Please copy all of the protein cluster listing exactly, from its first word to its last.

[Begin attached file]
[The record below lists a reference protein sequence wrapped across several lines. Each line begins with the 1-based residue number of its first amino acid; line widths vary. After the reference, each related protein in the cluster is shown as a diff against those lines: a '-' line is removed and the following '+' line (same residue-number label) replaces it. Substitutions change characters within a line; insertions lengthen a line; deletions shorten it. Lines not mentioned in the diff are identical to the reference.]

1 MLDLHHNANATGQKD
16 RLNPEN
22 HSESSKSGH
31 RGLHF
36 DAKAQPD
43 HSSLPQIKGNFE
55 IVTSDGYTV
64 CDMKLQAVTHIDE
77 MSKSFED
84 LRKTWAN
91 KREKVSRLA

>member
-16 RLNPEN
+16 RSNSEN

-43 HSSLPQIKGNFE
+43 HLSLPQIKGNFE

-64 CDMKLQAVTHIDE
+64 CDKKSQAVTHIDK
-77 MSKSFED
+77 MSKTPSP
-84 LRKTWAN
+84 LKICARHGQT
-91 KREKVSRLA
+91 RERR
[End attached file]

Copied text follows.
[The record below lists a reference protein sequence wrapped across several lines. Each line begins with the 1-based residue number of its first amino acid; line widths vary. After the reference, each related protein in the cluster is shown as a diff against those lines: a '-' line is removed and the following '+' line (same residue-number label) replaces it. Substitutions change characters within a line; insertions lengthen a line; deletions shorten it. Lines not mentioned in the diff are identical to the reference.]

1 MLDLHHNANATGQKD
16 RLNPEN
22 HSESSKSGH
31 RGLHF
36 DAKAQPD
43 HSSLPQIKGNFE
55 IVTSDGYTV
64 CDMKLQAVTHIDE
77 MSKSFED
84 LRKTWAN
91 KREKVSRLA

>member
-16 RLNPEN
+16 RSNSEN

-43 HSSLPQIKGNFE
+43 HLSLPQIKGNFE

-64 CDMKLQAVTHIDE
+64 CDKKSQAVTHIDK
-77 MSKSFED
+77 MSKTPSP
-84 LRKTWAN
+84 LKICARHGQT
-91 KREKVSRLA
+91 RERR